The staff does not speak English, but they are friendly and patient.
Perfect place to sit and watch the world's busiest intersection. But if you want to sit anywhere, be prepared to wait. Unlike it's other million locations, this Starbuck's comes with one-size cups and a limited menu due to the sheer volume of customers.
Although it looks like a hole-in-the-wall from the outside, inside it actually has a very large dining space. The staff is friendly, but forgetful. We had to order the same soda three times before it came. And for a gourmet restaurant, the food was woefully average at gourmet prices. If you're looking for a Wolfgang Puck experience, then go to the full restaurant in Shinjuku at the top of Lumine 1.
Excellent French bakery, and unlike its counterpart in Roppongi, the staff is very pleasant. The quiche is to die for, the baguettes are baked fresh every three hours, and the pastries are mouth-watering. It is very busy during lunch hours, so be prepared. But the views from the patio are gorgeous, especially in spring. A hangout for many Italian designers doing business in Tokyo.
Now under new management, this pub still serves up its own brews alongside many other desirable imports. Finally, they have added Happy Hour from 5 to 7 daily for added enjoyment of said beers. A little on the pricey side, but Happy Hour is a good deal for your money. The staff is all English-speaking and far friendlier than you might expect for a pub. It is a homing beacon to all foreigners in the neighborhood: it could be because the female staff is easy on the eyes, or it could be because they televise virtually all major sporting events, or the amazing nachos that come with a huge dose of real sour cream. Whatever the reason, you'll probably find yourself drawn back time and time again.
If you're looking for a vintage Irish pub, you'll want to take this one with a grain of salt. It's owned by Sapporo. Nevertheless, they have decent pub food for good prices, and a few of the import beer favorites. If you're looking to get a seat, or even standing room for more than three people on a Friday or Saturday, you'll be happier going elsewhere. The clientele is a more balanced mix of foreign and Japanese than a lot of other similar pubs around town.
The speedy service barely fails to compensate for the absence of quality in the food or the juvenile "haunted house" at the entrance. If you're looking for a place to celebrate Halloween all year round, this would definitely be a good start. While the fast service is a welcome break from some other restaurants, it does kind of give you the feeling that they're trying to push you out quickly so they can get another group into your spot. And the theme drinks are very weak on alcohol content. The noise level varies from high to very high. Staff does not speak English. All in all, a C-.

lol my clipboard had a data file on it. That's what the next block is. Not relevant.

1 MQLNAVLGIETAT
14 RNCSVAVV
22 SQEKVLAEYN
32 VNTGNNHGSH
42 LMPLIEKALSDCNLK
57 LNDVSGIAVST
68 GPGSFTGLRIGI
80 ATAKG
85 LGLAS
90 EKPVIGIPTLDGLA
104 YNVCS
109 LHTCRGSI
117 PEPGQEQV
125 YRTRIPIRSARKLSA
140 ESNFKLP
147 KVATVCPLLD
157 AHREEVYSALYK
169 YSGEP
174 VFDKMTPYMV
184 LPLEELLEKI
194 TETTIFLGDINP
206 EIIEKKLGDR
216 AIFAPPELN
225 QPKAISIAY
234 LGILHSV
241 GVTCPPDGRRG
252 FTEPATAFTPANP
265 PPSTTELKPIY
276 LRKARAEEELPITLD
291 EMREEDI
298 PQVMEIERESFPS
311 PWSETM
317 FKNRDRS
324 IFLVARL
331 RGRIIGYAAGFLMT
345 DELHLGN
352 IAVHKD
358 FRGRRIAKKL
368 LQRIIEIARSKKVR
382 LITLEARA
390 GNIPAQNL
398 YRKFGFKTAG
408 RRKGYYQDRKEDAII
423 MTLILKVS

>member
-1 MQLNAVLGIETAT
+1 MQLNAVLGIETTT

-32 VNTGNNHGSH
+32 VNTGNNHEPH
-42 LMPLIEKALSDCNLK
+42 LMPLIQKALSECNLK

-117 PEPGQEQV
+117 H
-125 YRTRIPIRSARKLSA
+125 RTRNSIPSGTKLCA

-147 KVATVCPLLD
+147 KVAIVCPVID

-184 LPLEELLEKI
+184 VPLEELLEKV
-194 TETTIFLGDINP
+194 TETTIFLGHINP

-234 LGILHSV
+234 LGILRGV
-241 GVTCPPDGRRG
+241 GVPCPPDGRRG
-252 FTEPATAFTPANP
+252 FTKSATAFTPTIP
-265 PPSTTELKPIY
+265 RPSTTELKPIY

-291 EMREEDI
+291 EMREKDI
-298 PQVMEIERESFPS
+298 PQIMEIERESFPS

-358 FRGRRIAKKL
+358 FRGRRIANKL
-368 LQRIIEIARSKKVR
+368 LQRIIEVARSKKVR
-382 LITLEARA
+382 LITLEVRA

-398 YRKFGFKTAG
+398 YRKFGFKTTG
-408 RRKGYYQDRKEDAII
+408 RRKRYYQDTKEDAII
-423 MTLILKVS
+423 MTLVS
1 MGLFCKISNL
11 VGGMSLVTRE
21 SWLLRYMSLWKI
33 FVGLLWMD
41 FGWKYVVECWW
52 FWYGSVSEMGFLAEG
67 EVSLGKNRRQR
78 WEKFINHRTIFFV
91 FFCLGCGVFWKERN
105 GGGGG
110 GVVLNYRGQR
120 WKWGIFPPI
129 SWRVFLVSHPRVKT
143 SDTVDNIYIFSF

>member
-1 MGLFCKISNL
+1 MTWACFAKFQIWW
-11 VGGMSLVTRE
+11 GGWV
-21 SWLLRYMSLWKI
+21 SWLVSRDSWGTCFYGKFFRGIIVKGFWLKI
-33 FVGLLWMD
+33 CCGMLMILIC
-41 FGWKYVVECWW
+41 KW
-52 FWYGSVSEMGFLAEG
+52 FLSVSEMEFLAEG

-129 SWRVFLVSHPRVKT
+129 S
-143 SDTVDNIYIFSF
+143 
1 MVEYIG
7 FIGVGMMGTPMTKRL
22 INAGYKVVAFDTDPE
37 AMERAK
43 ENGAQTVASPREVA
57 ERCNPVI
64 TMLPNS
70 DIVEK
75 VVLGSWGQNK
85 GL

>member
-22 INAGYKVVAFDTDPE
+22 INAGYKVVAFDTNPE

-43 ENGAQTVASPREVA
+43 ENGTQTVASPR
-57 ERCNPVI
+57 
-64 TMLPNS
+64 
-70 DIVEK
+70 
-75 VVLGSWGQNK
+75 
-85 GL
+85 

Owned and operated by the same company that owns T.Y, Harbor, Cicada is a delightful dining experience. While lunch can be done on a budget, dinner is a little more pricey, but worth the expense. Frequented by Tokyo's financial elite and serious recruiters, it has a great wine selection and delectable desserts. Service is top-notch and staff is bilingual. With a rotating menu, it is always a refreshing option.
Another amazing restaurant from the same people who own and operate T.Y. Harbor, this gem, although a little difficult to find if you walk from a station, is worth the trip. The wine cellar is enormous, likely the second or third largest in Tokyo. The staff is very accommodating and bilingual. They have really wonderful event space and can, with a reservation, provide a private dining room for groups. The entree and side dishes are all ordered independently of one another, and like the menu at the other restaurants owned by this company, is always changing. The food is fusion, but with a slightly more American feel, all created by the chef trained in San Francisco. And if you just can't live without your T.Y. Harbor beer, they serve that, too.
I have never enjoyed broccoli as much as I did at this cafe with a retro lounge-style atmosphere. It was, by far, the most melt-in-your-mouth garlic infused delectable veggie I've ever had. If Mom had made them like this, she never would've had to tell you to each your vegetables. Broccoli aside, the staff is pleasant, but the popularity of this cafe means they are stretched a little thin. Definitely worth the walk up the hill, the view is wonderful, if you can get a seat by the window.
Forget everything you know about burger joints in Tokyo, for they all bow in reverence to Home Works. Aside from their amazing curly fries, fantastic onion rings, and decently priced beer, they have an amazing menu of specialty burgers. And, for the proverbial cherry on top...they deliver. For the patron a little sick of burgers of any description, they have a good selection of tasty sandwiches, and great bar-style snack foods, such as hot wings and a fried sampler plate. This restaurant is an absolute must.
The absolute best place for a pitcher of beer and a basket of hot wings in town. You can order the wings by the bucket and specify your preferred level of spicy, all served with creamy caesar dressing for dipping. The other tex-mex items on the menu don't disappoint, either. A good place for the family, the service is good and the large restaurant is far from full if you go early in the evening. The size of the dining room makes it possible to accommodate large groups with a reservation.